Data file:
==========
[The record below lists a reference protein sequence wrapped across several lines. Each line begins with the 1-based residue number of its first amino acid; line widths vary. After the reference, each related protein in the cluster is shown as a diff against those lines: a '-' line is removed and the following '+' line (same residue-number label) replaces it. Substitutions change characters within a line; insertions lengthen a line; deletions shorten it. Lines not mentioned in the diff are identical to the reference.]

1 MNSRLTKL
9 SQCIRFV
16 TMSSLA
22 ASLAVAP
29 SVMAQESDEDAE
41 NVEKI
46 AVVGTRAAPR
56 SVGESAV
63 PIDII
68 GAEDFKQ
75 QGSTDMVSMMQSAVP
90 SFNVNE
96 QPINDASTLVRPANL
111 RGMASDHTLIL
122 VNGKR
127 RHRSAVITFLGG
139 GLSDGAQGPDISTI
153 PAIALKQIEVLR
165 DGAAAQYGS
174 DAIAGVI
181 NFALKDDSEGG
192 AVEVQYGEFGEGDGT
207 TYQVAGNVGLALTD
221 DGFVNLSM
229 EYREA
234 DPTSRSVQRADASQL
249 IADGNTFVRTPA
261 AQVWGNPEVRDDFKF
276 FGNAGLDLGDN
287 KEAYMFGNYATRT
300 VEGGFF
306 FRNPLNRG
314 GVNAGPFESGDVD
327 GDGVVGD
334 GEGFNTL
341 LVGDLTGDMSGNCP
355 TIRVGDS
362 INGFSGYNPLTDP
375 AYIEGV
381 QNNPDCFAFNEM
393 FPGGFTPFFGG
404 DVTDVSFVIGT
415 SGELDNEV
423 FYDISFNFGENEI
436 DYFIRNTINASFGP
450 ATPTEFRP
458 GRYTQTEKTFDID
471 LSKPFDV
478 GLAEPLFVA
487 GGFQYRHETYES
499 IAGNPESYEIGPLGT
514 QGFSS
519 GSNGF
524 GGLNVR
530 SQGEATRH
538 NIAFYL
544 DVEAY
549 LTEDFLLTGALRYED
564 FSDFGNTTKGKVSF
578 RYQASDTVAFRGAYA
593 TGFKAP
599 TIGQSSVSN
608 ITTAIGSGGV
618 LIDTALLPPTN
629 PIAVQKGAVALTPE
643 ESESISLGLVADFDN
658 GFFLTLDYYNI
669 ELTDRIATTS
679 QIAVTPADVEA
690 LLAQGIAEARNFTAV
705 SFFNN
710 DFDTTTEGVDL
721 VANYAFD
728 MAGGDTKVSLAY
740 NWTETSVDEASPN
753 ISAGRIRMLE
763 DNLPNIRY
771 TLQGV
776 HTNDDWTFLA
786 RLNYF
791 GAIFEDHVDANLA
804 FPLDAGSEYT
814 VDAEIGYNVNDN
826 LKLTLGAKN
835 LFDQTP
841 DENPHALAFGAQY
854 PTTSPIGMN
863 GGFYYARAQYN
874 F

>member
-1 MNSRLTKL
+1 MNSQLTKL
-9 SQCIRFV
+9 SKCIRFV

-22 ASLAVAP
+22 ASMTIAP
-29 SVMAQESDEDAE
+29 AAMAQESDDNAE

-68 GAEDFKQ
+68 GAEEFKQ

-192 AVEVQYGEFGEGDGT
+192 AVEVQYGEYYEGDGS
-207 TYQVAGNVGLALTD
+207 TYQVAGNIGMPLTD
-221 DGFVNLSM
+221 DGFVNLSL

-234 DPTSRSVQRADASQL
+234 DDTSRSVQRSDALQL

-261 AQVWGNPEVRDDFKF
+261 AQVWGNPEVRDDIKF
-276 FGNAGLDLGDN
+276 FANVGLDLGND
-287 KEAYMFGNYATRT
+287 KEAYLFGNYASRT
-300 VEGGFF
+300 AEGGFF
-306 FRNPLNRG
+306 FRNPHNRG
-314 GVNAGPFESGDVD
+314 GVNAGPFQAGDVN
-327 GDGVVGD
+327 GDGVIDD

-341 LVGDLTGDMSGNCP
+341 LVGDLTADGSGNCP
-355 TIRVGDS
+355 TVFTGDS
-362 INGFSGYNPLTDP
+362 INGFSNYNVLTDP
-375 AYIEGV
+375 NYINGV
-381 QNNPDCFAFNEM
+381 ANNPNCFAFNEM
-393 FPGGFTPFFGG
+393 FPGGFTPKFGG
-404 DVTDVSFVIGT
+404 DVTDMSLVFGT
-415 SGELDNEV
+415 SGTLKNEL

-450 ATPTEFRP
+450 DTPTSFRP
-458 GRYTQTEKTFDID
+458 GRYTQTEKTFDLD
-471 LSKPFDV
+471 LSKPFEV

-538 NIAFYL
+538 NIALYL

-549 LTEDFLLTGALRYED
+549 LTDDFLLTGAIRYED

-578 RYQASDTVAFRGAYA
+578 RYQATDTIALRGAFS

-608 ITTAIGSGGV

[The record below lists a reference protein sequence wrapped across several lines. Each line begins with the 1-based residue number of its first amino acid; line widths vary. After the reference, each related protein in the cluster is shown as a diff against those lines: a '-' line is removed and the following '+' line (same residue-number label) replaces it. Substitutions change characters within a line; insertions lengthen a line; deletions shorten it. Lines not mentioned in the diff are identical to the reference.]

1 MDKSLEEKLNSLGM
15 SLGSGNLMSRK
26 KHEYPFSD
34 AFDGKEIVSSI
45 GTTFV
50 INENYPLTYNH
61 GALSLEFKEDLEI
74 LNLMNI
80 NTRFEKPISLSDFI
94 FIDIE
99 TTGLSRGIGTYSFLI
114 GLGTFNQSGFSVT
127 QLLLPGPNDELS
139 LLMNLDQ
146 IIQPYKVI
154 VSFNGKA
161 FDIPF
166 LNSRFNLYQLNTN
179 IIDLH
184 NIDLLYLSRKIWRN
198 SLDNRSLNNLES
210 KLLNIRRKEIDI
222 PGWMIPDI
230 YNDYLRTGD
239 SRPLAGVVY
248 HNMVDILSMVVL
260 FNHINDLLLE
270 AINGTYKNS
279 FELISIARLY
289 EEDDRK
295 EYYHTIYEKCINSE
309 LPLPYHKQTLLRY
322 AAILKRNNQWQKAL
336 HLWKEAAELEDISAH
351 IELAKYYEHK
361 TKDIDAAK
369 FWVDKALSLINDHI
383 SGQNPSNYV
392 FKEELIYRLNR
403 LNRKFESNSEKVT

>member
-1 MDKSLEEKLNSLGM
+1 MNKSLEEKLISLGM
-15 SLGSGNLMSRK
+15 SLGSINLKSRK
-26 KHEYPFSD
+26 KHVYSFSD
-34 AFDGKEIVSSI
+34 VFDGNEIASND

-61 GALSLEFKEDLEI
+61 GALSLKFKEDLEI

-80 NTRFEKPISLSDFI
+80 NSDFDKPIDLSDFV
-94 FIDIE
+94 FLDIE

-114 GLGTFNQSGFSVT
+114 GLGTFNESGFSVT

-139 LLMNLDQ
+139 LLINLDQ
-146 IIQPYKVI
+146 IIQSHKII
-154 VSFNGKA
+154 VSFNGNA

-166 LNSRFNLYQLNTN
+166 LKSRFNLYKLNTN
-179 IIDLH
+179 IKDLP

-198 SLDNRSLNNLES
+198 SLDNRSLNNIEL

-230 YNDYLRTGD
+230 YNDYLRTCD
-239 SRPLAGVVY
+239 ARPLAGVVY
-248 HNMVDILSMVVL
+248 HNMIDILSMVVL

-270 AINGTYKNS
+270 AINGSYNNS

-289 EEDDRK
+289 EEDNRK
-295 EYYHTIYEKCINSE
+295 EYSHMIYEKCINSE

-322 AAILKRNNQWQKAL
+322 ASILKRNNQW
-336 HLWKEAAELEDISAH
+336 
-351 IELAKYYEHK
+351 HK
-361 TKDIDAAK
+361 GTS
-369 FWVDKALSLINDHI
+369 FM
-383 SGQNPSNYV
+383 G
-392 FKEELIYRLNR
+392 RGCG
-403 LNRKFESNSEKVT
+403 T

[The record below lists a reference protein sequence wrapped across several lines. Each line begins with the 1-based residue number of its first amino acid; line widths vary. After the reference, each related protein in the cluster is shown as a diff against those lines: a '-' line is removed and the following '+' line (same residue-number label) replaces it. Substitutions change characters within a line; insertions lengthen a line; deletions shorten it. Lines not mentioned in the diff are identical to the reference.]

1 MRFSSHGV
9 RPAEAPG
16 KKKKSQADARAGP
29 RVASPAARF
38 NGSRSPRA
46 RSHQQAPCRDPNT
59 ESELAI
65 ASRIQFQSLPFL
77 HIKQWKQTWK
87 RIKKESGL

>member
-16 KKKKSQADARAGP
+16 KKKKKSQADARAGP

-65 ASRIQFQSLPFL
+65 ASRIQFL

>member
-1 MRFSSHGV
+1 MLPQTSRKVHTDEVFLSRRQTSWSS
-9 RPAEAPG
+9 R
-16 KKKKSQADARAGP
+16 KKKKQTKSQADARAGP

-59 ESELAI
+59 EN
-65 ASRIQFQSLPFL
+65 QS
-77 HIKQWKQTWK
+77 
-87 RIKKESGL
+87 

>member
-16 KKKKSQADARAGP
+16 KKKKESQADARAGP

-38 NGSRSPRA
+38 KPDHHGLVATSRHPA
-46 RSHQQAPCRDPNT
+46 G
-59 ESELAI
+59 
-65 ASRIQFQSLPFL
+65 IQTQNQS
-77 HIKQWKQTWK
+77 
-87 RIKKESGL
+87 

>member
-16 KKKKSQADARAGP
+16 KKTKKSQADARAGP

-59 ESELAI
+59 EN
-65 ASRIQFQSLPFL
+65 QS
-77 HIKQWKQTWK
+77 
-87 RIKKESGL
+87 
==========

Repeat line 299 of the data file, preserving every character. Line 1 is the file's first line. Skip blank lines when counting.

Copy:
+16 KKTKKSQADARAGP